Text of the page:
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April 2018 — May 2018

Machine Learning Solves Data Center Problems, But Also Creates New Ones (May 4, 2018)
Artificial intelligence (AI) with machine learning (ML) capabilities offers the promise of increased efficiency in data centers. As evidence of this, Deloitte Global predicts that the number of ML pilots and implementations will double in 2018 compared to 2017, and double again by 2020. According to McKinsey, total annual investment in AI was between $8B to $12B in 2016.

Capitalizing on Hybrid Cloud in HPC (May 4, 2018)
Cloud computing became an essential infrastructure strategy for nearly every business. Last year Gartner predicted that demand for infrastructure as a service would increase by 36.8 percent. A 2018 McAfee survey found that 97 percent of organizations are using cloud services from public, private or both. Similarly, Rightscale’s 2018 cloud survey showed that 95 percent of enteprises have a cloud strategy, including 51 percent with a hybrid cloud strategy.

Deep Earth Imaging Supported by XSEDE Resources Stampede1, Campus Champions, Science Gateways (May 3, 2018)
Hawaii’s volcanos stand as silent sentinels. They guard the secret of how they formed, thousands of miles away from where the edges of tectonic plates clash and generate magma for most volcanos. A 2017 Nature study by Jones et al. found the best clues yet of the origin of Hawaii’s volcanos through simulation of a shift in the Pacific plate three million years ago. What remains elusive is conclusive evidence that mantle plumes exist.

University of Cambridge Receives £10 Million in Funding for New AI Supercomputer (May 3, 2018)
The UK’s fastest academic supercomputer, based at the University of Cambridge, will be made available to artificial intelligence (AI) technology companies from across the UK, in support of the government’s industrial strategy.

How AI is Helping Us Discover Materials Faster Than Ever (May 2, 2018)
For hundreds of years, new materials were discovered through trial and error, or luck and serendipity. Now, scientists are using artificial intelligence to speed up the process. Recently, researchers at Northwestern University used AI to figure out how to make new metal-glass hybrids 200 times faster than they would have doing experiments in the lab. Other scientists are building databases of thousands of compounds so that algorithms can predict which ones combine to form interesting new materia...
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Machine-Learning System Processes Sounds Like Humans Do (May 2, 2018)
Using a machine-learning system known as a deep neural network, MIT researchers have created the first model that can replicate human performance on auditory tasks such as identifying a musical genre. This model, which consists of many layers of information-processing units that can be trained on huge volumes of data to perform specific tasks, was used by the researchers to shed light on how the human brain may be performing the same tasks.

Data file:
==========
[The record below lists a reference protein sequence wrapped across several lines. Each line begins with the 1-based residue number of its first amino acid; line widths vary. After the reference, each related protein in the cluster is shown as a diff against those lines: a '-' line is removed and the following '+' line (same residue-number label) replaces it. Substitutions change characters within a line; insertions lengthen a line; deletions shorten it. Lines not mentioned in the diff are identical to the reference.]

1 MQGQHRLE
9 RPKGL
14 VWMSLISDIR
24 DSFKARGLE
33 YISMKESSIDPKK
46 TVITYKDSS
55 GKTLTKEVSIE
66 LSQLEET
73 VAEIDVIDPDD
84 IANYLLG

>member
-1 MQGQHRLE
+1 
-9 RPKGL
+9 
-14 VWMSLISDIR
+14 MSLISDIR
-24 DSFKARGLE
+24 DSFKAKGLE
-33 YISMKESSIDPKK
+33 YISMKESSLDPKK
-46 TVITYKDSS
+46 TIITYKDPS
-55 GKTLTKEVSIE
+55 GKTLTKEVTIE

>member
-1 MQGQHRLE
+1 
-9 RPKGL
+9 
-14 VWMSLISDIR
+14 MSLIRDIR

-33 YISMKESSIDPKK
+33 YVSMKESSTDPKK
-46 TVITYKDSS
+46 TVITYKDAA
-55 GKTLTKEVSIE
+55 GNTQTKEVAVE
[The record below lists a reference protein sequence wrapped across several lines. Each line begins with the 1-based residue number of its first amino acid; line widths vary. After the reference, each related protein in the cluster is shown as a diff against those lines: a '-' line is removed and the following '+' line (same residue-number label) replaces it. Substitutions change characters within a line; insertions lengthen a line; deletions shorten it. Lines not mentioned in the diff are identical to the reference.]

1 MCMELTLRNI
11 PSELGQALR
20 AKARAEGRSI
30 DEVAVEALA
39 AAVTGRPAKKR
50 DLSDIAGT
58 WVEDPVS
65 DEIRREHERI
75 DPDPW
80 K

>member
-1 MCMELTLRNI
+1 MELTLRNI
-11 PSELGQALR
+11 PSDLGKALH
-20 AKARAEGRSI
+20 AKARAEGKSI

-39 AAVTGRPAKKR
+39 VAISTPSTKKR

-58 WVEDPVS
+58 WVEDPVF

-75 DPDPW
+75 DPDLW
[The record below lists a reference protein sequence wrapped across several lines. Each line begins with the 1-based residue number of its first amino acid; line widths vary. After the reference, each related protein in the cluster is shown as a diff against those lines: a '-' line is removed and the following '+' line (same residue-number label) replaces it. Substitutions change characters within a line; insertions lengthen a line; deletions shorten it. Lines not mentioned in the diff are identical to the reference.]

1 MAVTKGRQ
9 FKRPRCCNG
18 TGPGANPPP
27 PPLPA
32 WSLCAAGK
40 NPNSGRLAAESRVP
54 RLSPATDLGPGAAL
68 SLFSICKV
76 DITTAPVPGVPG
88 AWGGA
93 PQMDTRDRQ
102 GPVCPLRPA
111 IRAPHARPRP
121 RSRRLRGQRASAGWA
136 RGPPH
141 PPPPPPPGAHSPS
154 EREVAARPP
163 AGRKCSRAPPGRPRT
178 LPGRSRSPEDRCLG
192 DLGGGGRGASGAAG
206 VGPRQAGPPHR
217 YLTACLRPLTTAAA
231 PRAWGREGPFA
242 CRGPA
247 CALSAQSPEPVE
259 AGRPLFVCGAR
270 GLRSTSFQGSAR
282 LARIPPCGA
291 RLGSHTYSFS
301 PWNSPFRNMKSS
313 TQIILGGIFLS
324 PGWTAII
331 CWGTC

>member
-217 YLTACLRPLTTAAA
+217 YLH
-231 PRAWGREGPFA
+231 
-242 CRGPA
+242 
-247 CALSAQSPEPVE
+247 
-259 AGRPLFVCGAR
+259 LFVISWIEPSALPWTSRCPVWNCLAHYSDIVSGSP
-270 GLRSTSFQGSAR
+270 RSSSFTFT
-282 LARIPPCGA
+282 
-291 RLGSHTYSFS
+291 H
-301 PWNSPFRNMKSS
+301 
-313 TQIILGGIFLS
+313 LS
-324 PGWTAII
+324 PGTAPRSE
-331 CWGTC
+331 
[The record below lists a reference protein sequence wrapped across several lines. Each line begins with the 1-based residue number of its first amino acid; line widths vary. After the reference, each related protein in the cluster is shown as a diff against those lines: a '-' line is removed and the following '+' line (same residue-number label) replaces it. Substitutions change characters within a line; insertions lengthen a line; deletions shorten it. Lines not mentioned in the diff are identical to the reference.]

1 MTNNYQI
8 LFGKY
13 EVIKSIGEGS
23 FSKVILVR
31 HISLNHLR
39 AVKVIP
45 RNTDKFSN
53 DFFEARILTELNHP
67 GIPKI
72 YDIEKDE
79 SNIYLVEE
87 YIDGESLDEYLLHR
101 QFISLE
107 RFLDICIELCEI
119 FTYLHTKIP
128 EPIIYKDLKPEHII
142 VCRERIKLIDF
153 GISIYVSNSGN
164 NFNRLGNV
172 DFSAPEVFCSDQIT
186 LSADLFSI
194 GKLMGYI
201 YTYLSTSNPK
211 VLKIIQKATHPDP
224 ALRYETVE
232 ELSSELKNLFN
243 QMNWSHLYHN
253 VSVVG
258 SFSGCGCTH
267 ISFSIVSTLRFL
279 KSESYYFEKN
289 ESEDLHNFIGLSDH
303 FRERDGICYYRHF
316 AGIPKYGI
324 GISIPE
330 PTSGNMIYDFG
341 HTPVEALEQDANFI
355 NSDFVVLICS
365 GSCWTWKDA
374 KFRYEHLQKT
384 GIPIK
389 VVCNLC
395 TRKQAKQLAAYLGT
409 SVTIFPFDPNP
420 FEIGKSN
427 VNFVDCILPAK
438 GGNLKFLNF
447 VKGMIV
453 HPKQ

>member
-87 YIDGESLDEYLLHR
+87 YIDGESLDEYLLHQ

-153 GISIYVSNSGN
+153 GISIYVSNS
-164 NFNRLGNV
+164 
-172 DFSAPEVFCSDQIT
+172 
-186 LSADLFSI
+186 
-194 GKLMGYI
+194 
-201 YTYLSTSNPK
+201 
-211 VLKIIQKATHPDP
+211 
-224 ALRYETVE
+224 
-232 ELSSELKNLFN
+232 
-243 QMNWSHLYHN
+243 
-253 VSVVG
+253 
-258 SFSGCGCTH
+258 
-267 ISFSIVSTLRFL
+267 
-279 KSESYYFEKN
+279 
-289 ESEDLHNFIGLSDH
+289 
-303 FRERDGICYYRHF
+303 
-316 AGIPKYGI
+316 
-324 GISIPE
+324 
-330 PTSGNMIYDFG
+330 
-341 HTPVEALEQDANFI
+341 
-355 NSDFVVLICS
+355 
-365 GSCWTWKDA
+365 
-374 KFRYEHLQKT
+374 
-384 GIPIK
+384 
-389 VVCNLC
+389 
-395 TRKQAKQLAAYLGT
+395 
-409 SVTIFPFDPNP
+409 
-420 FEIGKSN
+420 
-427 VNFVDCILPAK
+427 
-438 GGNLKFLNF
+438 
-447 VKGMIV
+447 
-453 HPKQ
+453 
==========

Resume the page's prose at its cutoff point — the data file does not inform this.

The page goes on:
Cybersecurity Teams That Don’t Interact Much Perform Best (May 1, 2018)
Army scientists recently found that the best, high-performing cybersecurity teams have relatively few interactions with their team-members and team captain. While this result may seem counterintuitive, it is actually consistent with major theoretical perspectives on professional team development.

When Robots Teach Kids Computational Thinking — and Kindness (May 1, 2018)
We don't know what jobs today’s children are going to have when they become adults, but we do know that technology is going to play a major role in whatever jobs exist. According to research conducted by Dr. Marina Umaschi Bers at Tufts University, coding is fast becoming a form of literacy that students will need to understand and use, similar to reading and writing in English. It stands to reason that the more exposure children have to computer technology, coding, and robotics, the more prep...
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Team Turns Deep-Learning AI Loose on Software Development (Apr 30, 2018)
Computer scientists at Rice University have created a deep-learning, software-coding application that can help human programmers navigate the growing multitude of often-undocumented application programming interfaces, or APIs. Known as Bayou, the Rice application was created through an initiative funded by the Defense Advanced Research Projects Agency aimed at extracting knowledge from online source code repositories like GitHub.

Move Over Tupac! Life-Size Holograms Set to Revolutionize Videoconferencing (Apr 30, 2018)
A Queen's University researcher will soon unveil TeleHuman 2 -- the world's first truly holographic videoconferencing system. TeleHuman2 allows people in different locations to appear before one another in life-size 3D -- as if they were in the same room.

AI Software Writing AI Software for Healthcare? (Apr 29, 2018)
At the World Medical Innovation Forum this week, participants were polled with a loaded question: “Do you think healthcare will become better or worse from the use of AI?” Across the respondents, 98 percent said it would be either “Better” or “Much Better” and not a single one thought it would become “Much Worse.” This is an interesting statistic, and the results were not entirely surprising, especially given that artificial intelligence was the theme for the meeting.

Students Find a Common Language with Computer Science (Apr 29, 2018)
More than 120 middle school students, most of them proficient only in either Spanish or English, presented their knowledge Friday of a shared language: code. Students from Worthington Hooker School, St. Martin De Porres Academy, Fair Haven School and Bishop Woods School presented mobile apps they had designed in pairs in the Bishop Woods gymnasium Friday, the culmination of a year of learning about code and computer science concepts.

Gender Parity in Computer Science Could Take 280 Years (Apr 28, 2018)
It will take close to three centuries for gender parity to be achieved among academics working in computer science unless action is taken to fix the imbalance, according to new research from the University of Melbourne. The meta-study – The gender gap in science: How long until women are equally represented? – estimated the gender of 36 million authors from more than 100 countries publishing some 10 million papers in around 6000 journals, covering the Science, Technology, Engineering, Mathem...